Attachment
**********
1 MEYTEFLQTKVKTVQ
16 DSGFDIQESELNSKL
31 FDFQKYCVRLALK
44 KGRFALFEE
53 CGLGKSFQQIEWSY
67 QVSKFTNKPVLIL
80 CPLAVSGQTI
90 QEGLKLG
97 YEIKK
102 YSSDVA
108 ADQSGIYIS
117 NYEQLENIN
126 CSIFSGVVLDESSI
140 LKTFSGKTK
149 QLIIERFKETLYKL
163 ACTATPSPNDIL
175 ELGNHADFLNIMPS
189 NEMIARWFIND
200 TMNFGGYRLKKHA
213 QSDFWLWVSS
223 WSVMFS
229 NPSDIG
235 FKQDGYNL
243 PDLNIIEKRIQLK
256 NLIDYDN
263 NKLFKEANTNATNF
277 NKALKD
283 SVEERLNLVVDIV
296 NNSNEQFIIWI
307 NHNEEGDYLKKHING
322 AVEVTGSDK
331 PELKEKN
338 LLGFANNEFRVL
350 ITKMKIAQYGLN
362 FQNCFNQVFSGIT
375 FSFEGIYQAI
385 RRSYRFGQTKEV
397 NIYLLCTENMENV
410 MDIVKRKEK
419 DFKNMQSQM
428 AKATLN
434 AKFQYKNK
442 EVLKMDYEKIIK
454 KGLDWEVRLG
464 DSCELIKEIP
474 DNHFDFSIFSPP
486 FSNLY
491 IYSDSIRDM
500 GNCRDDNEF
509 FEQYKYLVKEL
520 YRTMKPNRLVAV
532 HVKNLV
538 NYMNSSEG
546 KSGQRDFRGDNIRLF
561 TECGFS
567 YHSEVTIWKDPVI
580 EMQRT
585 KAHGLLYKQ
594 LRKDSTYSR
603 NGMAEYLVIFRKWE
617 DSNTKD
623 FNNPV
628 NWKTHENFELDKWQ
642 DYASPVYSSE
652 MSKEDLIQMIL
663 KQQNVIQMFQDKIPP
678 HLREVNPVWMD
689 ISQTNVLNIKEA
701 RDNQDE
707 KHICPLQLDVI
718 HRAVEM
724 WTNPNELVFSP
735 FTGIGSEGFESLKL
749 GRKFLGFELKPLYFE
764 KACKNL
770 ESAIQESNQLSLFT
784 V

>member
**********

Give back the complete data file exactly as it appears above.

1 MEYTEFLQTKVKTVQ
16 DSGFDIQESELNSKL
31 FDFQKYCVRLALK
44 KGRFALFEE
53 CGLGKSFQQIEWSY
67 QVSKFTNKPVLIL
80 CPLAVSGQTI
90 QEGLKLG
97 YEIKK
102 YSSDVA
108 ADQSGIYIS
117 NYEQLENIN
126 CSIFSGVVLDESSI
140 LKTFSGKTK
149 QLIIERFKETLYKL
163 ACTATPSPNDIL
175 ELGNHADFLNIMPS
189 NEMIARWFIND
200 TMNFGGYRLKKHA
213 QSDFWLWVSS
223 WSVMFS
229 NPSDIG
235 FKQDGYNL
243 PDLNIIEKRIQLK
256 NLIDYDN
263 NKLFKEANTNATNF
277 NKALKD
283 SVEERLNLVVDIV
296 NNSNEQFIIWI
307 NHNEEGDYLKKHING
322 AVEVTGSDK
331 PELKEKN
338 LLGFANNEFRVL
350 ITKMKIAQYGLN
362 FQNCFNQVFSGIT
375 FSFEGIYQAI
385 RRSYRFGQTKEV
397 NIYLLCTENMENV
410 MDIVKRKEK
419 DFKNMQSQM
428 AKATLN
434 AKFQYKNK
442 EVLKMDYEKIIK
454 KGLDWEVRLG
464 DSCELIKEIP
474 DNHFDFSIFSPP
486 FSNLY
491 IYSDSIRDM
500 GNCRDDNEF
509 FEQYKYLVKEL
520 YRTMKPNRLVAV
532 HVKNLV
538 NYMNSSEG
546 KSGQRDFRGDNIRLF
561 TECGFS
567 YHSEVTIWKDPVI
580 EMQRT
585 KAHGLLYKQ
594 LRKDSTYSR
603 NGMAEYLVIFRKWE
617 DSNTKD
623 FNNPV
628 NWKTHENFELDKWQ
642 DYASPVYSSE
652 MSKEDLIQMIL
663 KQQNVIQMFQDKIPP
678 HLREVNPVWMD
689 ISQTNVLNIKEA
701 RDNQDE
707 KHICPLQLDVI
718 HRAVEM
724 WTNPNELVFSP
735 FTGIGSEGFESLKL
749 GRKFLGFELKPLYFE
764 KACKNL
770 ESAIQESNQLSLFT
784 V

>member